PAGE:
There’s only one thing to do when summer temperatures hit triple digits and you feel yourself wilting faster than a wildflower: slather on the sunscreen, grab a few friends and float the Boise River.
Floating the six-mile stretch of the Boise River from Barber Park to Ann Morrison Park is a uniquely thrilling yet tranquil pastime. Where else can you spot wild mink, deer and bald eagles’ nests, or watch teenagers jumping from bridges, or even stop to picnic or fish on a quiet stretch of beach before floating on to the heart of the city?
No one is quite sure when the tradition started, but now each year more than 125,000 people take the two-hour trip downstream. If you’ve never tried this local rite of passage, don’t worry, we’ve got you covered. Below you’ll find everything you need to know to have a safe and enjoyable time at the river.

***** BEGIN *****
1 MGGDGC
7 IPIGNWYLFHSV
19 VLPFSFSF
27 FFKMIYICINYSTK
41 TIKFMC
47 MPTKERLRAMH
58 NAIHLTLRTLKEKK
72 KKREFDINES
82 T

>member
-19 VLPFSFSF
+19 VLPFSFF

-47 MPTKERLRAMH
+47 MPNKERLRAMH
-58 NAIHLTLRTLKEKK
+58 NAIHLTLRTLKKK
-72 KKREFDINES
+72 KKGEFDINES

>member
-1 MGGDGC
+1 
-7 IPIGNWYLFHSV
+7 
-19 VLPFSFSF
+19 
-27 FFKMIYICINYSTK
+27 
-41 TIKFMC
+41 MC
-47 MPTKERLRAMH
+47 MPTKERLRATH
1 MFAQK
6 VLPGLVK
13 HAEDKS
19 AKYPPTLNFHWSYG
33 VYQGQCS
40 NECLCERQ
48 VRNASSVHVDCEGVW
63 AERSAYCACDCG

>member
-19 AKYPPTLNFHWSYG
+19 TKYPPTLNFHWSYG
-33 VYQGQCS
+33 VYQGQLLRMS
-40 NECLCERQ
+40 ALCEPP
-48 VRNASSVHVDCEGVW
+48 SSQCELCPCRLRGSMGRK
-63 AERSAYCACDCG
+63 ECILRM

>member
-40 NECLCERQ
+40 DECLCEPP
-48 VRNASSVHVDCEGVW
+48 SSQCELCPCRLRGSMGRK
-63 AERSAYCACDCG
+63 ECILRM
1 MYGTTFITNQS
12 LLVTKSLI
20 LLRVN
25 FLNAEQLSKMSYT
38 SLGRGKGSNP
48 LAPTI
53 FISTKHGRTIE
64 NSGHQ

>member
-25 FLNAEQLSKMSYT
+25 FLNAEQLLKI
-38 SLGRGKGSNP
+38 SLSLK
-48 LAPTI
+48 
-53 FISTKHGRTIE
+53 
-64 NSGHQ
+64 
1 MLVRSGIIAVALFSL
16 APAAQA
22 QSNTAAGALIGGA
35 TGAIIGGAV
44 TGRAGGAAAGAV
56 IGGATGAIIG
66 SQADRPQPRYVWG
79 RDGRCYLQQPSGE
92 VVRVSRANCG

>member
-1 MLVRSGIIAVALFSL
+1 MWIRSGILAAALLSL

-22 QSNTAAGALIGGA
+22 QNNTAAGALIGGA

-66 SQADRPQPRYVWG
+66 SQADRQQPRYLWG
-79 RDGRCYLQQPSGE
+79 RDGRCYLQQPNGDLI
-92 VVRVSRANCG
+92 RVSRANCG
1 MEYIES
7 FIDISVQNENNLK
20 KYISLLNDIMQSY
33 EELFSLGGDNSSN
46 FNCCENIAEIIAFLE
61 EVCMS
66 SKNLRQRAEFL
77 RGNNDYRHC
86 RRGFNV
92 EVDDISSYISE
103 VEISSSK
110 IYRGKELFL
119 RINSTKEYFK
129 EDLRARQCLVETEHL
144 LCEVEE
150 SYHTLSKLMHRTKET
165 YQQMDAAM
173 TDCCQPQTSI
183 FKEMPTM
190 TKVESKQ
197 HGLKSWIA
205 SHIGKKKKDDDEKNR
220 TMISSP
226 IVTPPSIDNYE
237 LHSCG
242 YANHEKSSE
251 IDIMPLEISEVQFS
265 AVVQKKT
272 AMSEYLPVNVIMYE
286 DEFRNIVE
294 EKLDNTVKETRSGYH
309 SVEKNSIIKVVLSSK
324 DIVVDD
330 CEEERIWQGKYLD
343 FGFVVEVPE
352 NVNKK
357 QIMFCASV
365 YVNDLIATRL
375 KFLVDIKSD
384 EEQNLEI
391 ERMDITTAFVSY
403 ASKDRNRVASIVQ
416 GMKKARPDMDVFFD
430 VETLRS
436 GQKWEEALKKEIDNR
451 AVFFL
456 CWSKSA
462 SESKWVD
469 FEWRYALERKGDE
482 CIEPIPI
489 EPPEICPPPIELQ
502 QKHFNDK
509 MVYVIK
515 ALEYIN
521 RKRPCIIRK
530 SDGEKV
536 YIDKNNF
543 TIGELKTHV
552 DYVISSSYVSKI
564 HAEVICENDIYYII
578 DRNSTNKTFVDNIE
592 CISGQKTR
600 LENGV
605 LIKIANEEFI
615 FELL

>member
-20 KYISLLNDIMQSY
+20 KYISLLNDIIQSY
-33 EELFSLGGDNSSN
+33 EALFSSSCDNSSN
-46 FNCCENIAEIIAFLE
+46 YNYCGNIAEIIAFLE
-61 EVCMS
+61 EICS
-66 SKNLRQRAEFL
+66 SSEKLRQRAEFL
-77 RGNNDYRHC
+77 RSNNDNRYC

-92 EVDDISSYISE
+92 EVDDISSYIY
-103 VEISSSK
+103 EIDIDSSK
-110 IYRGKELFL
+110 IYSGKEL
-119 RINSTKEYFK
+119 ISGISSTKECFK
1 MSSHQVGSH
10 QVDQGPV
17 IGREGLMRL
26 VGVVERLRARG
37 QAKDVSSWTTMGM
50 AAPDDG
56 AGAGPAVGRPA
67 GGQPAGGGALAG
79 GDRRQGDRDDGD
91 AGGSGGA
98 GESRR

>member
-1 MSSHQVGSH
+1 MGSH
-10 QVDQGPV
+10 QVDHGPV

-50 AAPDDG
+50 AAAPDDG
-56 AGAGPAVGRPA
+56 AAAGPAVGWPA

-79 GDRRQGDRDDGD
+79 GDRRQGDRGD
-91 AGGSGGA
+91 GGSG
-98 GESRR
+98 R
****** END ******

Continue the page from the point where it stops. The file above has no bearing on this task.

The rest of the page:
Preparing (and Waiting) for Float Season on the Boise River
While floating the Boise River may seem like a no-brainer, there’s a lot of planning that must happen before the river is safe for users to enjoy. Please don’t plan a float before the season officially opens. Water levels could be too high, increasing the risk of drowning, or too low, increasing the likelihood that you’ll hit the rocky riverbed and injure yourself.
In addition, each spring the Boise Fire Department sends out a dive team to remove potential hazards – like submerged branches, which can deflate vessels or even snag floaters. Once hazards are removed, and the water level is deemed safe, Ada County Parks and Waterways officially opens the river to floaters. This typically happens around mid-June or early July.
The 2020 Boise River float season is scheduled to open at noon on July 1st.
Low-Cost Shuttles and Rentals Make Floating the Boise River a Breeze